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Genre: Electronic-Rock
Label: Independent
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1. Dawn Follows Massacre
2. Silence Is A Killer
3. Europa
4. The Funeral
5. Day of the Gnome
6. Number Six Sixty-Four
Castlecore Part One

Tigerface - Castlecore Pt. 1

Trying to pioneer a new genre is one of the biggest challenges a band can put itself up to. That’s precisely what the Phoenix duo Tigerface attempts to do on their latest EP Castlecore Part One.
So what is Castlecore? As near as I can tell, it takes melodic, heavy post-punk hooks and makes them sound enormously epic with an army of synthesized sounds and keyboards. 
If you can get past the feeling of being on a critical mission for the fate of humanity every time you hear Tigerface, you’ll discover that the layered, electronic sound of the EP is quite well done and the epic sound that hammers throughout will quickly grow on you.
When it comes to mighty, blood-pumping songs there’s few with a sound as huge as the opener of Castlecore Part One, “Dawn Follows Massacre.” A synthesized symphony of horns, strings and keys makes the solid, thumping base of the song. Meanwhile, enticing guitar melodies swoon among the synthesizer, and at one point create a fantastic Led Zeppelin “Cashmere”-style breakdown. If there’s one song on the EP that truly establishes Castlecore as a viable genre, it’s “Dawn Follows Massacre.”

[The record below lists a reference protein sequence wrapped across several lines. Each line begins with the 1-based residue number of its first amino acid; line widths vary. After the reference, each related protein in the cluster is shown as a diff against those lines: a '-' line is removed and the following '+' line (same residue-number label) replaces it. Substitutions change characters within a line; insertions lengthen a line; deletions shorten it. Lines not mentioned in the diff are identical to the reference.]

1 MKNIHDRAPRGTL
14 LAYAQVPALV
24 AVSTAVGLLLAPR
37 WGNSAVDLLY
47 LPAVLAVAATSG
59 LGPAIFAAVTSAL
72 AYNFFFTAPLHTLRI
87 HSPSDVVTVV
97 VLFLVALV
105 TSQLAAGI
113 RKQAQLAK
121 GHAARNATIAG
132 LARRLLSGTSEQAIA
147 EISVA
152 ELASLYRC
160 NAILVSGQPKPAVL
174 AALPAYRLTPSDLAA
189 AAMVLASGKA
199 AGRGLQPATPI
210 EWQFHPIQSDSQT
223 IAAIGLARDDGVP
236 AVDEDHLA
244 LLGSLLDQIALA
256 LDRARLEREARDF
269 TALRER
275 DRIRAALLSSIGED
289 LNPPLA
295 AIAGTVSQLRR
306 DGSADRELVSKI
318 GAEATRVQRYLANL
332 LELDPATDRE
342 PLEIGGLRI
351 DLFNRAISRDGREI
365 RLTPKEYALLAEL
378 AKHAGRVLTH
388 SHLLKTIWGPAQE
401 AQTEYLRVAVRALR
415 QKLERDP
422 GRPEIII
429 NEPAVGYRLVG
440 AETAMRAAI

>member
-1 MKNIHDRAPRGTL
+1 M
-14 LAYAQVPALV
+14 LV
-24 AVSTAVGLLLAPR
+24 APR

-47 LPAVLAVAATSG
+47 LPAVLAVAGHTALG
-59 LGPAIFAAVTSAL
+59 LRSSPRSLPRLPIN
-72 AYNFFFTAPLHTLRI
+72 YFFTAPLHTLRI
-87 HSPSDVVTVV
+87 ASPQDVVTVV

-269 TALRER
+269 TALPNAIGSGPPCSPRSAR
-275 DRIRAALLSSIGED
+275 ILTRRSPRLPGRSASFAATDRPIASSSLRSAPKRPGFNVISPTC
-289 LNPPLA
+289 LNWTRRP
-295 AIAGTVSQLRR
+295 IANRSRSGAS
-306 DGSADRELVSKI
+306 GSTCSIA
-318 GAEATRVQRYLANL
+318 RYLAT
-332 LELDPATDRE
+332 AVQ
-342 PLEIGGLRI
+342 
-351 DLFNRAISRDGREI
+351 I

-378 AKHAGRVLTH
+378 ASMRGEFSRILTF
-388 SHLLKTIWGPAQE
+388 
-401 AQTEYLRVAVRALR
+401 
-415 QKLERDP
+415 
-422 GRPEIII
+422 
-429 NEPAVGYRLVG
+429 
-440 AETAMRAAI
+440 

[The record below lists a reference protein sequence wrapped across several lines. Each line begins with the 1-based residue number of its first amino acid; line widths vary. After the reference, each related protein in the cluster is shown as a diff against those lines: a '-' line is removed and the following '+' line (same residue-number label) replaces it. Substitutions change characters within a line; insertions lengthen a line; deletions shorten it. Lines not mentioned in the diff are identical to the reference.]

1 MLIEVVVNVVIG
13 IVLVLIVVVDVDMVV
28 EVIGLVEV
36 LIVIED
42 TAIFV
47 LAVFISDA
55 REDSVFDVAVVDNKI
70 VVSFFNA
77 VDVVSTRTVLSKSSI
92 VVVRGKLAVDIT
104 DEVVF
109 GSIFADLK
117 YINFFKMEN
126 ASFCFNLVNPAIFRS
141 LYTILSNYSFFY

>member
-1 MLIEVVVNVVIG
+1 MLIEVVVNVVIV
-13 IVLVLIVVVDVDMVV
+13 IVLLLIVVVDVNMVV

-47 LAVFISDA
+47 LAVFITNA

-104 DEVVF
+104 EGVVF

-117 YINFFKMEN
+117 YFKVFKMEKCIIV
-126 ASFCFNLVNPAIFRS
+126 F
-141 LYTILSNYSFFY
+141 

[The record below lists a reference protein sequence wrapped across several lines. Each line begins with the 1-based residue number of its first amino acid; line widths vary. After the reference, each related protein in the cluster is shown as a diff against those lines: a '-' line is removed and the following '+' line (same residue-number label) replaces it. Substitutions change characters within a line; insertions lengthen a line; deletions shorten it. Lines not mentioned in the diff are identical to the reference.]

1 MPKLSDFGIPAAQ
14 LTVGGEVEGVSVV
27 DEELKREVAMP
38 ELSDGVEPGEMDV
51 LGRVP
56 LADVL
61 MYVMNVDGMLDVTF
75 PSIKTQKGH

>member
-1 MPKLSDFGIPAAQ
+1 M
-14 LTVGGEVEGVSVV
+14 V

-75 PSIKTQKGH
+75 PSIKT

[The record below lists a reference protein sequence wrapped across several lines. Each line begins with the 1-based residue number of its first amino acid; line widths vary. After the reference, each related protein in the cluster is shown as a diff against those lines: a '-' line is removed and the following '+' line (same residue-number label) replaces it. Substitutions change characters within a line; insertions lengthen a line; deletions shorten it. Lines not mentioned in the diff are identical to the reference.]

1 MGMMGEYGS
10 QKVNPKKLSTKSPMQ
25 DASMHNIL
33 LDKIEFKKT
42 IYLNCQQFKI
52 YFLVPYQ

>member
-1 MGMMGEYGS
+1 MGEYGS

Later, Tigerface has more success with their epic synthesizer symphony on “Day Of The Gnome.” If the sound of these two tracks is just too over-blown for you (personally I think there’s no such thing as too big when it comes to Castlecore), Castlecore Part One does feature some tracks that back off the synthesizer and stick more to standard keyboard melodies.
Songs like “Silence Is A Killer” and “Europa” are still epic, but sound closer to standard rock thanks to Ari Epstein’s powerful vocals and the guitar soloing of Chris Ertz that replaces many of the synthesized melodies on other tracks.
However, these tracks still have a definite electronic flair to them that makes them flow with Tigerface’s unique sound.
Castlecore Part One successfully introduces the listener to a new genre. At times it may be laughably theatric, but Tigerface will still get even the most cynical rock listeners to play along thanks to their undeniably ground-shaking melodies. Assistant Senior Editor-Chris Homer
April 20, 2009
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